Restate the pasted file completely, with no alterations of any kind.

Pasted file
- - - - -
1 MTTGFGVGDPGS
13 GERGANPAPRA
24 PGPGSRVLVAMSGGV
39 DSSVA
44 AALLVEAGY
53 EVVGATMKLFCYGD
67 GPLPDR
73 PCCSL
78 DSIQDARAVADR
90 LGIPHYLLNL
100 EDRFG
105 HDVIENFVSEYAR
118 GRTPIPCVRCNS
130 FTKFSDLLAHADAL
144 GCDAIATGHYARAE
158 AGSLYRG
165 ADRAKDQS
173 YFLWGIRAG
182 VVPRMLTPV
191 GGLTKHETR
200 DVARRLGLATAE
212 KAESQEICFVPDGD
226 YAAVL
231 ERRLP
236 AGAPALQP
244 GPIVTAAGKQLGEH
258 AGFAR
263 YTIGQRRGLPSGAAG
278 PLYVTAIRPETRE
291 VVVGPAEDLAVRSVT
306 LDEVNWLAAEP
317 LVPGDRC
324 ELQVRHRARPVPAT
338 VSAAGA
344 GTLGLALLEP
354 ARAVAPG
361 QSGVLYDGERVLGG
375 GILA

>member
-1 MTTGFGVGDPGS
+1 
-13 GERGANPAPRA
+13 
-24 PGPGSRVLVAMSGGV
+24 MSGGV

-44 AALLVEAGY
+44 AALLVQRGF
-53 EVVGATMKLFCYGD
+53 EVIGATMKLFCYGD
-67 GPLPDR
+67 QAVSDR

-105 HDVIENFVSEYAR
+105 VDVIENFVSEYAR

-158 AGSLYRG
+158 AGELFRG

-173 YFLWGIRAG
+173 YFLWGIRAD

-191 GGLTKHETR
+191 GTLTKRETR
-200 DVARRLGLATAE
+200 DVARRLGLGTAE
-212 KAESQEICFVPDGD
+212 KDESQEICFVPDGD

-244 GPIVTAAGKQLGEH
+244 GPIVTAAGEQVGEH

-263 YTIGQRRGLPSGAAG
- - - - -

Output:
1 MTTGFGVGDPGS
13 GERGANPAPRA
24 PGPGSRVLVAMSGGV
39 DSSVA
44 AALLVEAGY
53 EVVGATMKLFCYGD
67 GPLPDR
73 PCCSL
78 DSIQDARAVADR
90 LGIPHYLLNL
100 EDRFG
105 HDVIENFVSEYAR
118 GRTPIPCVRCNS
130 FTKFSDLLAHADAL
144 GCDAIATGHYARAE
158 AGSLYRG
165 ADRAKDQS
173 YFLWGIRAG
182 VVPRMLTPV
191 GGLTKHETR
200 DVARRLGLATAE
212 KAESQEICFVPDGD
226 YAAVL
231 ERRLP
236 AGAPALQP
244 GPIVTAAGKQLGEH
258 AGFAR
263 YTIGQRRGLPSGAAG
278 PLYVTAIRPETRE
291 VVVGPAEDLAVRSVT
306 LDEVNWLAAEP
317 LVPGDRC
324 ELQVRHRARPVPAT
338 VSAAGA
344 GTLGLALLEP
354 ARAVAPG
361 QSGVLYDGERVLGG
375 GILA

>member
-1 MTTGFGVGDPGS
+1 
-13 GERGANPAPRA
+13 
-24 PGPGSRVLVAMSGGV
+24 MSGGV

-44 AALLVEAGY
+44 AALLVQRGF
-53 EVVGATMKLFCYGD
+53 EVIGATMKLFCYGD
-67 GPLPDR
+67 QAVSDR

-105 HDVIENFVSEYAR
+105 VDVIENFVSEYAR

-158 AGSLYRG
+158 AGELFRG

-173 YFLWGIRAG
+173 YFLWGIRAD

-191 GGLTKHETR
+191 GTLTKRETR
-200 DVARRLGLATAE
+200 DVARRLGLGTAE
-212 KAESQEICFVPDGD
+212 KDESQEICFVPDGD

-244 GPIVTAAGKQLGEH
+244 GPIVTAAGEQVGEH

-263 YTIGQRRGLPSGAAG